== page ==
When people share a meal together, they tend to eat as much or as little as their dining companion does, as many studies have shown.
Now, new research finds that women who share a meal with women they have not previously met mimic each other's eating behaviour, even taking bites at the same time.
"The aim of our study was to gain insight into one of the possible underlying mechanisms of this modeling effect, namely behavioural mimicry," said R.C.J. Hermans, a doctoral candidate at the Radboud University Nijmegen, in the Netherlands. He led the study, which appears online in PLoS ONE.
Hermans and his colleagues observed 70 pairs of young women as they ate a meal together. They recorded their bites, which amounted to nearly 4 000. Then, they analyzed whether the women mimicked each other. Behavioural mimicry is defined as a person unwittingly imitating the behaviour of another.
For this study, the bite had to be taken within five seconds of the bite of the other person to be recorded. The mimicry went both ways and was more pronounced at the beginning of the meal than at the end.
"We did not test whether people deliberately or unwittingly mimicked the other's intake," Hermans said. "Based on previous research on behavioural mimicry, however, I am likely to say that this is an unconscious process. This assumption is underscored by previous findings of our lab, in which we found that people are generally unaware of the social influences that might affect their food intake."
It could also be, he speculated, that the women monitored each other's eating behavior to maintain a similar pattern. Because they were eating with someone they had not met before, he said, they might have been trying to connect socially with the person.
That could explain why the mimicry declined as the meal progressed, he said, as the women perhaps began to feel socially connected.
The new study builds on previous research, said Dr Rick Hoyle, a professor of psychology and neuroscience at Duke University.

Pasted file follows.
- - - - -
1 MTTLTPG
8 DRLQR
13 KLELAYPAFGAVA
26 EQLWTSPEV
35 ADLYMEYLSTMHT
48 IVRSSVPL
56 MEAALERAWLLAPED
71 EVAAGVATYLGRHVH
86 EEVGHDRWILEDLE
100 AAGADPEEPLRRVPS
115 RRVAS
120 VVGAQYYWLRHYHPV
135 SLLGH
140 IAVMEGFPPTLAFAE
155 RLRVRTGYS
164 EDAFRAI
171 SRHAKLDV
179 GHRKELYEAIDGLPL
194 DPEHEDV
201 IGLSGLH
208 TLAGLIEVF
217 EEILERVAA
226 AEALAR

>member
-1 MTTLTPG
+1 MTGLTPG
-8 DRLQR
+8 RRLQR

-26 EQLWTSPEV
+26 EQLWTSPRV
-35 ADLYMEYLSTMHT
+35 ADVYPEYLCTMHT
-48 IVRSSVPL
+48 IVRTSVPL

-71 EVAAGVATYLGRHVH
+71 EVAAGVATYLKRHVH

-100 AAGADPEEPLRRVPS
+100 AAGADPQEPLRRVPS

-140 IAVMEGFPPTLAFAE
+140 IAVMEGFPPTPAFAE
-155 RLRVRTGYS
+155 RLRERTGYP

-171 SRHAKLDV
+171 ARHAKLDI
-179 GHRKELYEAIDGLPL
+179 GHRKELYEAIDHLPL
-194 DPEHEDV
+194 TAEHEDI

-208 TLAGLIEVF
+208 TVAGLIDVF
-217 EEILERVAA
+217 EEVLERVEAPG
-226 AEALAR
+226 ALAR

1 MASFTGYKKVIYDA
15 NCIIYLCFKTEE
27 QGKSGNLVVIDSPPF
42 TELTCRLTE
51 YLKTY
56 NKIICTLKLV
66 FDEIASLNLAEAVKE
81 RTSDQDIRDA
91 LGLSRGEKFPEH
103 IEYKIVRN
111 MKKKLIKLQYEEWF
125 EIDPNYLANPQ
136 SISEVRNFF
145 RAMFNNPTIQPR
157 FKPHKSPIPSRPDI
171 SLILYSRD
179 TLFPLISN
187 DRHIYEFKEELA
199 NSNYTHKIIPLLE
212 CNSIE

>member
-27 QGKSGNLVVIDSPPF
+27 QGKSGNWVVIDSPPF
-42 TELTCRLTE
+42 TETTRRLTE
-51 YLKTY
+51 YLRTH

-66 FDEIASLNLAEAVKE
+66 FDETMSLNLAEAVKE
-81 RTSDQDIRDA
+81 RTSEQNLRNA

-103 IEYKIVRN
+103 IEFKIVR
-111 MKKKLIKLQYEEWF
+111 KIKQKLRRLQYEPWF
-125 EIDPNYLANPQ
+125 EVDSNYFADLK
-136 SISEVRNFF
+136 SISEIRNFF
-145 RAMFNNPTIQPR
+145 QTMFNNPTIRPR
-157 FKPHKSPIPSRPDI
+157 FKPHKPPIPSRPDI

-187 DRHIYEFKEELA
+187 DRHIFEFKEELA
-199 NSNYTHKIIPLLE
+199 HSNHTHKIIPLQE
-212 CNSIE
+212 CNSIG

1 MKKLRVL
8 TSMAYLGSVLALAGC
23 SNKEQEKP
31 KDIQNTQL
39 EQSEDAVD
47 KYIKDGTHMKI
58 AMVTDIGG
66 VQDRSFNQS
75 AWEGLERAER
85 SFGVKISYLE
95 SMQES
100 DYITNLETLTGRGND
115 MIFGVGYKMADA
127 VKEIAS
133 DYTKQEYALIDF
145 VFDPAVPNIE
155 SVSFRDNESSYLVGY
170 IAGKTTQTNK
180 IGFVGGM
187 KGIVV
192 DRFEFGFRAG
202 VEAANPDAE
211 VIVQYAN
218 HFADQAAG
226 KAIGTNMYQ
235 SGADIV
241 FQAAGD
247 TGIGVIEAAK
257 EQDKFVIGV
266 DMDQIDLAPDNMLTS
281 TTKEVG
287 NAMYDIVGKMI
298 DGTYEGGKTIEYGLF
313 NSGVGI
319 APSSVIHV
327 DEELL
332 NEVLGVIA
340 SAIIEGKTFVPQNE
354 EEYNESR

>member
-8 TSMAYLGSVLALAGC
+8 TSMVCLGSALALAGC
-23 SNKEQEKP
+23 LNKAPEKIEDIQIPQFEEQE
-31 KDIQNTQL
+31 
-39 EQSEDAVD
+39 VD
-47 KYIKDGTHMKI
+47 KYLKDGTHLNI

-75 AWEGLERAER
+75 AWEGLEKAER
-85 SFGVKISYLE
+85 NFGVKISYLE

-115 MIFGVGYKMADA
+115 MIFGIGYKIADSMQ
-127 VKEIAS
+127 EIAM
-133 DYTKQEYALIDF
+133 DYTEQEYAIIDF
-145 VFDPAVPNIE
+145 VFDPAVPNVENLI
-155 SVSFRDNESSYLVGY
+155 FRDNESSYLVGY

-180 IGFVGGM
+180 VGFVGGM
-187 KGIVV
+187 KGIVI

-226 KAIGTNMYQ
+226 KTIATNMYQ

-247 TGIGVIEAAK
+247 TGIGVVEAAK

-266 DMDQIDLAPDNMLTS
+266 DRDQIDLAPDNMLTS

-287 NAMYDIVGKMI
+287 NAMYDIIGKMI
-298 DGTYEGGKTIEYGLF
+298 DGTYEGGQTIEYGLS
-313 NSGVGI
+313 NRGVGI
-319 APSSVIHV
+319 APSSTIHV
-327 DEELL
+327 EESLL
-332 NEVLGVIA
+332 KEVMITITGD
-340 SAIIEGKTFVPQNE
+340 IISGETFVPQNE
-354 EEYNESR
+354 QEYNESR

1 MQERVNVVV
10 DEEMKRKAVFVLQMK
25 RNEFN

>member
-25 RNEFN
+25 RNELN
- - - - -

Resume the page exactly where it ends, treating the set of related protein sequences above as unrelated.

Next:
"The women who shared a meal together were previously unacquainted, which is key to interpreting and applying the findings," Hoyle said. "Prior research on mimicry suggests that it is, to some degree, motivated by a desire to affiliate. The results of this study are consistent with that interpretation, showing significantly greater mimicry of taking a bite of food during the first half of the 20-minute interaction."
It's not known, Hoyle said, if this pattern of findings would hold for friends who interact and eat together often.
So, if you're trying to lose weight, should you avoid eating with someone who eats more than you do?
"I would not go that far," Hermans said. "Social eating is an important part of our cultural life, which brings a lot of positive aspects with it."
Those trying to lose weight can instead be aware of this possible mimicry. "So, specifically ask yourself if you really want to eat that dessert or whether you just order dessert because everyone else does," Hermans said.
Hoyle agreed. "The key to avoiding this trap is to be aware that mimicry is both typical and non-conscious," he said. "Mindless eating will no doubt be affected by the tendency to mimic others at the table. Mimicry can be overcome by mindful eating, by which the individual focuses on the food, the experience of eating it, and the way the body feels as the meal progresses."
This scenario assumes your companions overeat, Hoyle said. If you are trying to eat less and find that your companions eat relatively little, Hoyle said, of course "it is to our benefit to yield to the tendency to mimic their behavior."
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